performance measures and reporting is not yet completed. USPS is 
required under PAEA to develop modernized delivery standards, and to 
measure and report annually to the PRC on its performance in delivering 
market-dominant products. In December 2007, USPS established delivery 
service standards with input from the public. USPS's Network Plan 
stated that USPS will establish delivery service standard targets 
before the end of fiscal year 2008. In addition, USPS has recently 
submitted a proposal for measuring and reporting on delivery service 
performance to the PRC, and the PRC has requested public comment on 
USPS's proposal. USPS's successful implementation of this proposal 
depends on USPS and mailers adopting new technology.

Further, USPS has taken steps to address our recommendations to improve 
communication with its stakeholders as it consolidates its AMP 
operations. USPS has modified its AMP Communication Plan to improve 
public notification, engagement, and transparency. Notably, USPS has 
moved the public input meeting to an earlier point in the AMP process 
and plans to post a meeting agenda, summary brief, and presentation 
slides on its Web site 1 week before the public meeting. To increase 
transparency, USPS has clarified its processes for addressing public 
comments and plans to make additional information available on its Web 
site. Going forward, as USPS implements its AMP consolidations, it will 
have the opportunity to gather stakeholders' feedback on the updated 
Communication Plan and to assess the effectiveness of these 
modifications.

USPS Has Taken Steps to Improve Realignment Planning and 
Accountability, but Measurement of Most Realignment Efforts Is Limited 
to the Budget Process:

USPS has taken steps to respond to most of our prior recommendations to 
strengthen planning and accountability for its network realignment 
efforts. It has clarified how it makes realignment decisions and 
generally addressed how it integrates its realignment initiatives, but 
it has not established measurable performance targets for these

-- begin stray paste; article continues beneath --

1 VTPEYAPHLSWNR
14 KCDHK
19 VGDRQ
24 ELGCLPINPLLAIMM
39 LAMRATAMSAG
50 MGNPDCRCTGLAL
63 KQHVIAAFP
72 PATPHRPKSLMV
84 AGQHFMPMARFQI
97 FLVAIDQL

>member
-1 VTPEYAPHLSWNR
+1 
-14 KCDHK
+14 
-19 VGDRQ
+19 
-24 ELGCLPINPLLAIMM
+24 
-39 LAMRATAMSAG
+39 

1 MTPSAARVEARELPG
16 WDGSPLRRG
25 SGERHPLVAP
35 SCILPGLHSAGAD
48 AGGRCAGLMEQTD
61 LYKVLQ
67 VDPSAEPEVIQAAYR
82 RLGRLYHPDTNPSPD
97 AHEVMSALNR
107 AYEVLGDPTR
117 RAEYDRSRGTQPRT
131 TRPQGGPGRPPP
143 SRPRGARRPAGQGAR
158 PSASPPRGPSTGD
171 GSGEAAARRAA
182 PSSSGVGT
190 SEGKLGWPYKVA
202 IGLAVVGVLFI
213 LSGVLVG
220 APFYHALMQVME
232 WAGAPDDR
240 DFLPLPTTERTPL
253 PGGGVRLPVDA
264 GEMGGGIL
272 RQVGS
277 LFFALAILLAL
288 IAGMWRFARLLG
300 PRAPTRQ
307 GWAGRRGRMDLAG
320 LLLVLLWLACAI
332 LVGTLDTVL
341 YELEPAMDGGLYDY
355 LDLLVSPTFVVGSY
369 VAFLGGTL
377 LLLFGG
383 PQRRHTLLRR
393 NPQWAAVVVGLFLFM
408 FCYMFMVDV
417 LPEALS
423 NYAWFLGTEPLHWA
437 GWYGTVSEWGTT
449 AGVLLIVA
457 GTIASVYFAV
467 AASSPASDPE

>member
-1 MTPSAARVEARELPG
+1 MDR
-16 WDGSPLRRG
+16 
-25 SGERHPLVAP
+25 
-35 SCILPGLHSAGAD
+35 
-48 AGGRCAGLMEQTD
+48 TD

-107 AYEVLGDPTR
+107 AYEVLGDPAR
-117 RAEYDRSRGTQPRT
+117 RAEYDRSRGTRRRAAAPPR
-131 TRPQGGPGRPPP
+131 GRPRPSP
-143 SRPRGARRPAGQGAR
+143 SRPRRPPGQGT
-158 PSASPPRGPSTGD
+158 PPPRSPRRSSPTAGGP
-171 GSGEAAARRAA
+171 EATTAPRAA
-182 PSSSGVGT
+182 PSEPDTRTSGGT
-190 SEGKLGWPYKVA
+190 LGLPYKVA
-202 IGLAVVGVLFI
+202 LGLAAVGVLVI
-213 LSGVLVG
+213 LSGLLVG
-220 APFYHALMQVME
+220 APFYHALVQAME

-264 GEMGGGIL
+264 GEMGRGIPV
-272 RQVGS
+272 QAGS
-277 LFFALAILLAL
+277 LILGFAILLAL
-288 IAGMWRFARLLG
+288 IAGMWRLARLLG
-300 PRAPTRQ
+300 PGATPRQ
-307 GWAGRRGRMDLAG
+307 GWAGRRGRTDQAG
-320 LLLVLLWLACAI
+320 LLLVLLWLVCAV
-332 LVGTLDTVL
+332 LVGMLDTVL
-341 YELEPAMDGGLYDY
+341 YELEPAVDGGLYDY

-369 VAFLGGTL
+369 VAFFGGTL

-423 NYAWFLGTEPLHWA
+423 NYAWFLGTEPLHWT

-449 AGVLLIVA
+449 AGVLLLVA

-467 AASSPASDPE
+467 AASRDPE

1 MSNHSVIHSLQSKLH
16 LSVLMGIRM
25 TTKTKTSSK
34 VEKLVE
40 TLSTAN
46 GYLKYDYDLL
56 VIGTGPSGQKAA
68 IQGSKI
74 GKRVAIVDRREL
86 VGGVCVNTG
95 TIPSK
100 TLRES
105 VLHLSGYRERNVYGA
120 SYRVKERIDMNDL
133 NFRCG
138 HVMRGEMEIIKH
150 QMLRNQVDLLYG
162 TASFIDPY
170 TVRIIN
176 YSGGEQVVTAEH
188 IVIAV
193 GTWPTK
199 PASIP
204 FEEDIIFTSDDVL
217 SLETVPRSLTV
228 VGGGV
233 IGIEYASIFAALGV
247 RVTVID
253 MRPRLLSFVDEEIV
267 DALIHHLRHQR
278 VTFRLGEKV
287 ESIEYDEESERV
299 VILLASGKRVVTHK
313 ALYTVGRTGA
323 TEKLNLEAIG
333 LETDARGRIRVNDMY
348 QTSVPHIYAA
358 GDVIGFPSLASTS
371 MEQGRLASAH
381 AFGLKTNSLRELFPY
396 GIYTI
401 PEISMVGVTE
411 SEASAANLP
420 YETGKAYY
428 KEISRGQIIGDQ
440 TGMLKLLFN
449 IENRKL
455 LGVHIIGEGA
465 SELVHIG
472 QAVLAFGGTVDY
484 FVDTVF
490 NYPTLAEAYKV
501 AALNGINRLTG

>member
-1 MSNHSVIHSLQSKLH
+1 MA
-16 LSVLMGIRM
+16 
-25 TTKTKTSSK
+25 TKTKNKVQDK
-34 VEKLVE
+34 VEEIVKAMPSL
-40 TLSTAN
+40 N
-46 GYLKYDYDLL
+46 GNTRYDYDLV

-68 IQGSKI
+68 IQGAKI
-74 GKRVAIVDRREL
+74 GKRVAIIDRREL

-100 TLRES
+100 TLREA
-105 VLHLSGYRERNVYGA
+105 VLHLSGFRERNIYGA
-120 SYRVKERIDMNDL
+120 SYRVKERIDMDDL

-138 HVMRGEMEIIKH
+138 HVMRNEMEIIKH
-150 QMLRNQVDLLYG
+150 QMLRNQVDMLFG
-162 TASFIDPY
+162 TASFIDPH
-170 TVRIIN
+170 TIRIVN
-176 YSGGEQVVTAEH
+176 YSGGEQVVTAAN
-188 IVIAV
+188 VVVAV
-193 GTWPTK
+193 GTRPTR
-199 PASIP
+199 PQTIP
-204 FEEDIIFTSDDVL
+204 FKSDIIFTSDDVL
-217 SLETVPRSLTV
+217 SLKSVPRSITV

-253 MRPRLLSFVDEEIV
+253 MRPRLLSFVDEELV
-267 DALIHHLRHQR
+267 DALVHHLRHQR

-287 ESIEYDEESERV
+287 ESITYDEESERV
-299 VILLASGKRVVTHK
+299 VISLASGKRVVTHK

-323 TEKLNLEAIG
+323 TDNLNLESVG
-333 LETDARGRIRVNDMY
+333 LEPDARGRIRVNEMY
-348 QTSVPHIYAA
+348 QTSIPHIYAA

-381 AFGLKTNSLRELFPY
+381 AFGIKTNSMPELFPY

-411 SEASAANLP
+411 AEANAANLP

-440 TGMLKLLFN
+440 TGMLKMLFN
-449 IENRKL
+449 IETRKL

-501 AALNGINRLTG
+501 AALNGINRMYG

initiatives. USPS believes that its budgeting process accounts for the 
cost reductions achieved through these initiatives.

Realignment Measures Are Generally Limited to USPS's Budget Process:

In our 2007 report we stated that without measurable performance 
targets for achieving its realignment goals, USPS remains unable to 
demonstrate to Congress and other stakeholders the costs and benefits 
associated with its network realignment initiatives.[Footnote 7] We 
also reported that although USPS had made progress on several of its 
realignment initiatives, it remained unclear how the various 
initiatives were individually and collectively contributing to the 
achievement of realignment goals because the initiatives lacked 
measurable targets. Appendix I provides a brief description and 
identifies the status of USPS's key realignment initiatives. Appendix 
II provides updated status information for all AMP consolidations 
through July 2008.

PAEA calls for USPS to, among other matters, establish performance 
goals and identify anticipated costs, cost savings, and other benefits 
associated with the infrastructure realignment alternatives in its 
Network Plan. The Network Plan describes an overall goal to create an 
efficient and flexible network that results in lower costs for both the 
Postal Service and its customers, improves the consistency of mail 
service, and reduces the Postal Service's overall environmental 
footprint. In addition, the plan states that USPS's goals are 
continuous improvement and savings of $1 billion per year through 
realignment and other efforts. According to the plan, USPS will achieve 
these savings, in part, through three core realignment initiatives, 
including Airport Mail Center (AMC) closures, AMP consolidations, and 
Bulk Mail Center (BMC) transformations.[Footnote 8] The specificity of 
the expected savings and other benefits related to the core initiatives 
varies in the plan's discussion of measurable goals, targets, and 
results achieved.

* Overall program targets: USPS estimated total savings of $117 million 
for AMC closures--including savings of $57 million in 2008 and $21